After marrying, Jola lived for few years with her little daughters together with her husband's mother in Kostrena, but then built with him their own house in Rijeka. The daughters prevented in her, according to their mother's words, any thought of returning back to the sea. »Sailor Jole« became a wife of a seafarer, supporting all four corners of the house. She was bringing up the two girls and taking care of everything during the husband's absence until his retirement in 1978 and even more (after retiring, Srečko Mažer continued working also on some foreign ships). She gradually got used to live on land. The same as other wifes, she regularly followed the movement of ships in newspapers, magazines and over the radio, and patiently waited for the postman. She differed from other women only by knowing exactly what her husband was doing at sea, what his life was like, and how his breaks in ports went. After her daughters grew up and became secondary school students, she sailed several times, of course as a passenger and the Captain’s wife. Here and there she was joined by both girls.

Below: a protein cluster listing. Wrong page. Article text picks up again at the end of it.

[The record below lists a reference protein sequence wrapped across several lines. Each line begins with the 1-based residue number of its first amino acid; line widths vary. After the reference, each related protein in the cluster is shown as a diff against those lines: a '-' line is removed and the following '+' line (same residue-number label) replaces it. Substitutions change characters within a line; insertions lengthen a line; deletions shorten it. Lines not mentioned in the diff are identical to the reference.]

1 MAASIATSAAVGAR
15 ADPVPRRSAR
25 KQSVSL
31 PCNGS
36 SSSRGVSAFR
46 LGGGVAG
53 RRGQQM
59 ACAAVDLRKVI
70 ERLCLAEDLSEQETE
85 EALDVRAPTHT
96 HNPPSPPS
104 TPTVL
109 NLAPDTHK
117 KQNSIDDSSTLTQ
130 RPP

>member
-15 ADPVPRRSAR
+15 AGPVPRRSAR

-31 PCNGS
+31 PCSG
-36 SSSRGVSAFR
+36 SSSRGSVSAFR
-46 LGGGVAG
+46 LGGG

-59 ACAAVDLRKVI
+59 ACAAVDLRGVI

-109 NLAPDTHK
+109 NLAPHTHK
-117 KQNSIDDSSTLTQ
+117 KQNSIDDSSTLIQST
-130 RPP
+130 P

Jolanda was closely associated with the sea her entire life, initially as a naval school student, then as an active seafarer and finally as the wife of a mariner, ocean-going captain and ship master. She kept telling to her daughters much about her life in her youth and about her fairly special sailing period, about her primary family in Nabrežina and ancestors. She remained extremely closely connected with her family in her native Nabrežina. She always spoke in her native dialect with the girls. She never broke contacts with the places in which she lived and worked, and was proud to be a Slovenian living in a neighbouring country.

 

Nadja Terčon